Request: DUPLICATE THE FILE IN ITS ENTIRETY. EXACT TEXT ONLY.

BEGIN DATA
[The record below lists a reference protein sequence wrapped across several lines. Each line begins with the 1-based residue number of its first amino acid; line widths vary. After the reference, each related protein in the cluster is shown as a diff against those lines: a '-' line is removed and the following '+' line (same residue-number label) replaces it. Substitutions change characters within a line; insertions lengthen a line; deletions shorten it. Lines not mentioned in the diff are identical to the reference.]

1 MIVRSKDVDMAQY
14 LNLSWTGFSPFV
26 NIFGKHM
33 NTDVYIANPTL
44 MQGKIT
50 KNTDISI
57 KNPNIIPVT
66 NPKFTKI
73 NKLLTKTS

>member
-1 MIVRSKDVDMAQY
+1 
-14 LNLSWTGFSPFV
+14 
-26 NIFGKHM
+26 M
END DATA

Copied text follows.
[The record below lists a reference protein sequence wrapped across several lines. Each line begins with the 1-based residue number of its first amino acid; line widths vary. After the reference, each related protein in the cluster is shown as a diff against those lines: a '-' line is removed and the following '+' line (same residue-number label) replaces it. Substitutions change characters within a line; insertions lengthen a line; deletions shorten it. Lines not mentioned in the diff are identical to the reference.]

1 MIVRSKDVDMAQY
14 LNLSWTGFSPFV
26 NIFGKHM
33 NTDVYIANPTL
44 MQGKIT
50 KNTDISI
57 KNPNIIPVT
66 NPKFTKI
73 NKLLTKTS

>member
-1 MIVRSKDVDMAQY
+1 
-14 LNLSWTGFSPFV
+14 
-26 NIFGKHM
+26 M